The Early November
The Early November have a flair for irony. For proof, look no further than The Room's Too Cold, the New Jersey-based band’s Drive-Thru Records full-length cd debut. Despite the chilly title, the new album is as warm and richly embracing a collection of songs as one is likely to hear this or any year.
Co-produced by lead singer/songwriter Ace Enders and Chris Badami (producer of their 2002 EP For All Of This), The Room's Too Cold is a striking departure for The Early November (as well as for Drive-Thru Records, which crosses new musical frontiers with this album). The band passed on using synths, auto-tune and pro-tools. Instead, they went for natural sound and intensity, using vintage amps and instruments, a live string section and predominantly first-take vocals.
"We wanted to make a more mature record," says guitarist Joe Marro. "So we tried to do songs in different time signatures and stayed away from typical song structure." Adds Enders, "The important thing was to keep progressing. You always want to step it up."
The new album was written during a tumultuous time, with Enders having just broken off a long-term relationship ("I was a wreck," says the unfailingly honest Enders). But that kind of climate often results in the best work, and the trauma is well reflected in the album’s songs.
"Ace never forces anything," says Marro. "He writes songs in the weirdest and most random places. Whatever he's feeling is what comes out, and generally, the final version of the song is very close to how it originally began."
With its off-kilter rhythms, unconventional melodies and enigmatic lyrics, The Room's Too Cold is not always easy to understand. "This record kind of sneaks up on you," notes Enders, whose soulful vocals dominate. "You gotta listen to it a few times before you come around."
Indeed, the album's 11 songs are richly varied, though the band deliberately left imperfections on the album, because that’s just how life is: imperfect. Tracks like "Ever So Sweet," "Baby Blue," "Fluxy" (which features an appearance by the Starting Line's Ken Vasoli) and "The Course of Human Life," traverse broad emotional landscapes.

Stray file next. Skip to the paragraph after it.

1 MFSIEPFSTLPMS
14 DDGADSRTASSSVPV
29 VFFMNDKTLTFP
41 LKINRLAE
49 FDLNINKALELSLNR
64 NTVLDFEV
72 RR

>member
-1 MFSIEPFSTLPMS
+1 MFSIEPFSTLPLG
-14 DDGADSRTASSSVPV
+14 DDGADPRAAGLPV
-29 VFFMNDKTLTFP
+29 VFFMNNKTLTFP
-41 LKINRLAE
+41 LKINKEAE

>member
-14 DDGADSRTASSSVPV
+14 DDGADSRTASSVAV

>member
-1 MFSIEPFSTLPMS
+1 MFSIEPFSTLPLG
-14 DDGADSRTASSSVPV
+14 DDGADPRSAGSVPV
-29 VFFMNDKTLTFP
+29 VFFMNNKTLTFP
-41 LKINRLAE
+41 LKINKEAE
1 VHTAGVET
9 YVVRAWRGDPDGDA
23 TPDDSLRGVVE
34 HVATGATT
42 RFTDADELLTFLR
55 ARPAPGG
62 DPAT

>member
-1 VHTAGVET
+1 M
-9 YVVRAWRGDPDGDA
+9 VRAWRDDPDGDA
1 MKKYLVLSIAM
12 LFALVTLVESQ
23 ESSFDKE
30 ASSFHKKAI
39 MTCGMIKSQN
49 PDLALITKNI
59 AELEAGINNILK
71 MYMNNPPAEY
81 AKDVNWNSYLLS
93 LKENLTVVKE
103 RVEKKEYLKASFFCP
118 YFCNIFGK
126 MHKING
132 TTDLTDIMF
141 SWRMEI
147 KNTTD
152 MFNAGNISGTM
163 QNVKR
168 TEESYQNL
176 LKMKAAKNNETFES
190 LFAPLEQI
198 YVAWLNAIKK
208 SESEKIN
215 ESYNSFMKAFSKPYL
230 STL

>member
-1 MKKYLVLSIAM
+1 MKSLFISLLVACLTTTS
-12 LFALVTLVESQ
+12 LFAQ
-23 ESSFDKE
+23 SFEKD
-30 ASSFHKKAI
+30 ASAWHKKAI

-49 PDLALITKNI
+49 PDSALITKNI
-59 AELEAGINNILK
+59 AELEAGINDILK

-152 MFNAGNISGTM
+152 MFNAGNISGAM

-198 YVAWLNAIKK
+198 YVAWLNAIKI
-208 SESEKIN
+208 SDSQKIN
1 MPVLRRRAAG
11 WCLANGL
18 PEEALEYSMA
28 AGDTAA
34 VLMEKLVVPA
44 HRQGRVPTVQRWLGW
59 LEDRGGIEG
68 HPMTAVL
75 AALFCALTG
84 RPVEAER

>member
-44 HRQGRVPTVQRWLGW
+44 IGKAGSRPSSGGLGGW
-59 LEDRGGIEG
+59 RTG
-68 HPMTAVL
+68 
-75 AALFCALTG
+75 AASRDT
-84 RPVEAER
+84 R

"The Mountain Range In My Living Room" is about that all-too-human tendency to sweep problems under the rug. Says Marro, "It's about any sort of problem and how people just ignore it or don't say anything. We think it's far more rewarding to figure out what a song means by reading the lyrics and figuring things out on your own. We don't just want to hand it to the listener."
The album’s closer, “Everything’s So Cold..But You’re So Hot” is a personal accounting of the end of a relationship that fell into the trap of continual forgiving and forgetting. "Time makes it fine," sings Enders, but eventually it’s time to let go.
That kind of layered meaning is by now familiar to long-time fans of The Early November. Their roots can be traced back to Hammonton, NJ, where Enders, drummer Jeff Kummer and bassist Sergio Anello first made music together. Joe Marro joined shortly thereafter.
After sending a demo to Drive-Thru Records, the band was quickly offered a record deal. Within a few months, their premiere EP For All of This shipped in both electric and acoustic versions.
At the same time, they began charming audiences around the country, most notably on the Drive-Thru stage at the Warped Tour. Three of their songs hit the Top 5 on MP3.com's charts, with "Every Night's Another Story" hitting #1. The EP went on to sell 50,000 copies, clearing the way to tours of the U.S. and the U.K., with the band sharing the bill with Taking Back Sunday, The Starting Line, Count The Stars and Home Grown.
The band also had a homemade super 8mm video air on MTV, and they kicked ass on the Y-100 "Cage Match" ten nights in a row.
After that initial success, the members of Early November couldn’t wait to return to the studio. This time around, they had a much better sense of what they were looking for in a recording and who they were as a band.
Ask The Early November what they're like in concert, and you get a terse reply: "We break a lot of stuff," says Marro with a laugh. He’s not exaggerating. Once bassist Anello accidentally crashed through a wall of the church the band performed in. When they’re onstage playing and they feel that connection with the audience is when the band is at it’s best. Sometimes they tend to get a little carried away.
With the release of the new album, the band has many months of touring ahead of them. Currently The Early November are on the road with labelmates on The Drive-Thru Records 2003 Invasion Tour and will begin a full US headlining tour in early November. But as veterans of at least four national tours, they couldn't be happier. And as The Room's Too Cold soon begins heating up the music world, the same will be said of music fans everywhere.